Just one question, Mr. Bush I am one of the voters pushing for more from Bush than his recent statements regarding the duration of his cocaine-free years ("When the past is impolitic," Aug. 24). I wouldn't consider cocaine use a reason to withhold a vote, but I might not want to tolerate much hypocrisy. George Bush knows that, and that's why he's clamming up.
Bush is a drug warrior, and Texas currently has thousands of prisoners guilty of nothing more than possession of small amounts of cocaine. As a matter of fact, Texas has the largest criminal justice system in the entire nation (not something to be proud of). Many defenders are urging us to offer questions related to policies.
If I had but one to ask, it would be enough for me. Governor Bush, in your opinion, what should be the maximum federal sentence allowable for a first-time conviction of cocaine possession?
Danny Terwey, Santa Cruz, Calif.
Is the US following the 'rules of war'? Regarding "Can war be fair? - 50 years after Geneva" (Aug. 11), your story's statement that "the West generally embraces the standards set forth in the accords" is laughable in light of what the US is doing today.
According to the United Nations, US-imposed economic sanctions against Iraq have claimed the lives of 5,000 Iraqi children each month, totaling more than a half-million children under five who have died. The continuing sanctions have killed more than a million Iraqi civilians.
Surely the "rules of warfare" are based to some degree on the theology of a "just war," which was intended to constrain and limit war, not to serve as a justification for a decade's aggression against innocent civilians.
Nonmilitary economic sanctions against Iraq may still enjoy congressional and administration support and the indifference of a compliant public. But the sanctions contradict the norms of international humanitarian law and make a lie of any supposed "expression of Western Christian values." Scott Kennedy, Santa Cruz, Calif. Resource Center for Nonviolence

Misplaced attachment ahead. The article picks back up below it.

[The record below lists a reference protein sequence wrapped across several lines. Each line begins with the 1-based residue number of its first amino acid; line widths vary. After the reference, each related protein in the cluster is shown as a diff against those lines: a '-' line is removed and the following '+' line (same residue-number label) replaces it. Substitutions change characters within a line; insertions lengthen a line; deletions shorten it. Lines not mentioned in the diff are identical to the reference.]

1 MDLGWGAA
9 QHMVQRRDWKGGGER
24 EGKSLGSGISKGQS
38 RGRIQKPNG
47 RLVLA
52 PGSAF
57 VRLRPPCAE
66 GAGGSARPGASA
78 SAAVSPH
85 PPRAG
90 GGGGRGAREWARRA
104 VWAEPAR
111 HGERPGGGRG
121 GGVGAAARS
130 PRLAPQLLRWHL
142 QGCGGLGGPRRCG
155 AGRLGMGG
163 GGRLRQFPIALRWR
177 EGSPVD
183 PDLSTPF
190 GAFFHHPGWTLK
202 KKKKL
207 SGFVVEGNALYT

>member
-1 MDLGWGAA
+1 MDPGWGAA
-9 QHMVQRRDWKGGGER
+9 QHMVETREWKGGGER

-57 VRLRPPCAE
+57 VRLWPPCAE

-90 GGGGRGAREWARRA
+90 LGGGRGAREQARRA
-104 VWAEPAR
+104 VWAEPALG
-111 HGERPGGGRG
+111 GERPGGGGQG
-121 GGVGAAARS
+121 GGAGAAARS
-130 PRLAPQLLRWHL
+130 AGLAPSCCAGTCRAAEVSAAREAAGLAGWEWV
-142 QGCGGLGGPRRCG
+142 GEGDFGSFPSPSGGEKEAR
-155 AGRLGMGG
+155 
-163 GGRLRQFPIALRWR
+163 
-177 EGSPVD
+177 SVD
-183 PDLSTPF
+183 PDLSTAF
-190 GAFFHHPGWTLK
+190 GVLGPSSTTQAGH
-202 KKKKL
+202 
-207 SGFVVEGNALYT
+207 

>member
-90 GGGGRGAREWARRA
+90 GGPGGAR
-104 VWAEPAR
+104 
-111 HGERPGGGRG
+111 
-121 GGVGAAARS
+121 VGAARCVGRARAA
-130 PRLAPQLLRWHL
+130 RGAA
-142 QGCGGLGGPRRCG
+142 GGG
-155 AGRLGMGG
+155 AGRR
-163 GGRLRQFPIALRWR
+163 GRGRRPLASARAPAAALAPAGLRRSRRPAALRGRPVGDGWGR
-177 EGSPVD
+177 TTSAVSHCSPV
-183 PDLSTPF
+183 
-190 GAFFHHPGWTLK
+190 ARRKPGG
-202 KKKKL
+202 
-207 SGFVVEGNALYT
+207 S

Modern-day witch hunt Regarding "Relapse in Fells Acres case" (editorial, Aug. 23): Sincere thanks for your strong and principled response to the Fells Acres tragedy.
History will hold Scott Harshbarger, Tom Reilly, Martha Coakley, and the witch hunters of the Middlesex County District Attorney's Office responsible for this marathon perversion of justice.
These are the real abusers - not simply of the Amiraults and their "victims," but of everyone whose faith in our justice system has been erased by their arrogance, blindness, and ethical nullity. It is they who truly deserve to be placed behind bars. James D'Entremont, Boston
Pirates abroad, at home I couldn't help but chuckle when I read how concerned the Americans are over the bootleg distribution of creative works in other countries like China, Russia, and Israel ("Israel faces sanctions if CD piracy continues," Aug. 13). It happens at every independent record store in every major US city. They are filled with bootleg CD compilations and unauthorized remixes. I have seen them with my own eyes at retail, and at the traveling record collectors shows held at VFW halls. Let's not forget to look online either. If you search under "Madonna CD" at the ever-so-popular auction site www.ebay.com, you will find no fewer than 50 bootleg Madonna releases for which the material girl will never receive a royalty.
Our own lack of enforcement of our own copyright law is an embarrassment. Bruce Baron, Ferndale, Mich.
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